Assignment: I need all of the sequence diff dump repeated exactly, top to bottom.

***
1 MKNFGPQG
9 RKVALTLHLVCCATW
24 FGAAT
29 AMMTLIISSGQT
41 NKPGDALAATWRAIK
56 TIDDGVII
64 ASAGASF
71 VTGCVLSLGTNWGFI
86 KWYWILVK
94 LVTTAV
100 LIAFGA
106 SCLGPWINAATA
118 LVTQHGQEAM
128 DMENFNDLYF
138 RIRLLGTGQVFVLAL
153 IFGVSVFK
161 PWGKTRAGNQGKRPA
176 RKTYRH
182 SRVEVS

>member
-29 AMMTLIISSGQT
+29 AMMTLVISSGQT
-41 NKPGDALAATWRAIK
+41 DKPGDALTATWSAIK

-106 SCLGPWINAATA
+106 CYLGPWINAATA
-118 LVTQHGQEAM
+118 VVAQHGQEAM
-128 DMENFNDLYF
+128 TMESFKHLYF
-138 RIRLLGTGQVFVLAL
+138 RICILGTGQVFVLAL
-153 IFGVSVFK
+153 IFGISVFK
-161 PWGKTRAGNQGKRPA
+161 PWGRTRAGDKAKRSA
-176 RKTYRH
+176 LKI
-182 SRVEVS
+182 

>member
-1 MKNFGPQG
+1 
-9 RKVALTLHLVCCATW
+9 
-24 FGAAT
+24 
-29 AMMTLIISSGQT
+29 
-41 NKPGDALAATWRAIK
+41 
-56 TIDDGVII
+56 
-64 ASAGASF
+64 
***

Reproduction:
1 MKNFGPQG
9 RKVALTLHLVCCATW
24 FGAAT
29 AMMTLIISSGQT
41 NKPGDALAATWRAIK
56 TIDDGVII
64 ASAGASF
71 VTGCVLSLGTNWGFI
86 KWYWILVK
94 LVTTAV
100 LIAFGA
106 SCLGPWINAATA
118 LVTQHGQEAM
128 DMENFNDLYF
138 RIRLLGTGQVFVLAL
153 IFGVSVFK
161 PWGKTRAGNQGKRPA
176 RKTYRH
182 SRVEVS

>member
-29 AMMTLIISSGQT
+29 AMMTLVISSGQT
-41 NKPGDALAATWRAIK
+41 DKPGDALTATWSAIK

-106 SCLGPWINAATA
+106 CYLGPWINAATA
-118 LVTQHGQEAM
+118 VVAQHGQEAM
-128 DMENFNDLYF
+128 TMESFKHLYF
-138 RIRLLGTGQVFVLAL
+138 RICILGTGQVFVLAL
-153 IFGVSVFK
+153 IFGISVFK
-161 PWGKTRAGNQGKRPA
+161 PWGRTRAGDKAKRSA
-176 RKTYRH
+176 LKI
-182 SRVEVS
+182 

>member
-1 MKNFGPQG
+1 
-9 RKVALTLHLVCCATW
+9 
-24 FGAAT
+24 
-29 AMMTLIISSGQT
+29 
-41 NKPGDALAATWRAIK
+41 
-56 TIDDGVII
+56 
-64 ASAGASF
+64 